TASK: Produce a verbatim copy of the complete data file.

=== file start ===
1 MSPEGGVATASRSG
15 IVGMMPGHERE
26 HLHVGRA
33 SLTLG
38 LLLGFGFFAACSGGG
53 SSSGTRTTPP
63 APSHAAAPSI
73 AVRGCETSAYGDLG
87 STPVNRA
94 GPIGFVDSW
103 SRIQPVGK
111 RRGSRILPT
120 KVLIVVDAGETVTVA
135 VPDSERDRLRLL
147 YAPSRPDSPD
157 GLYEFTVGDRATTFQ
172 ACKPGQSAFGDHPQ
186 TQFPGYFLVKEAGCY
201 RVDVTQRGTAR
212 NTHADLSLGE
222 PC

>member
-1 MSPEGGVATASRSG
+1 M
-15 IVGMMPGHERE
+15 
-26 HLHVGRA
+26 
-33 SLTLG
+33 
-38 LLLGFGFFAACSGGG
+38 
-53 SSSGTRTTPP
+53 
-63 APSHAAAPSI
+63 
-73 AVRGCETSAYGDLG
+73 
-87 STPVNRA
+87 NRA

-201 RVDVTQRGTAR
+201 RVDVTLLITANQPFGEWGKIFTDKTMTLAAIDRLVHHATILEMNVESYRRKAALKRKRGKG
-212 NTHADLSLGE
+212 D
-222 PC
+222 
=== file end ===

1 MSPEGGVATASRSG
15 IVGMMPGHERE
26 HLHVGRA
33 SLTLG
38 LLLGFGFFAACSGGG
53 SSSGTRTTPP
63 APSHAAAPSI
73 AVRGCETSAYGDLG
87 STPVNRA
94 GPIGFVDSW
103 SRIQPVGK
111 RRGSRILPT
120 KVLIVVDAGETVTVA
135 VPDSERDRLRLL
147 YAPSRPDSPD
157 GLYEFTVGDRATTFQ
172 ACKPGQSAFGDHPQ
186 TQFPGYFLVKEAGCY
201 RVDVTQRGTAR
212 NTHADLSLGE
222 PC

>member
-1 MSPEGGVATASRSG
+1 M
-15 IVGMMPGHERE
+15 
-26 HLHVGRA
+26 
-33 SLTLG
+33 
-38 LLLGFGFFAACSGGG
+38 
-53 SSSGTRTTPP
+53 
-63 APSHAAAPSI
+63 
-73 AVRGCETSAYGDLG
+73 
-87 STPVNRA
+87 NRA

-201 RVDVTQRGTAR
+201 RVDVTLLITANQPFGEWGKIFTDKTMTLAAIDRLVHHATILEMNVESYRRKAALKRKRGKG
-212 NTHADLSLGE
+212 D
-222 PC
+222 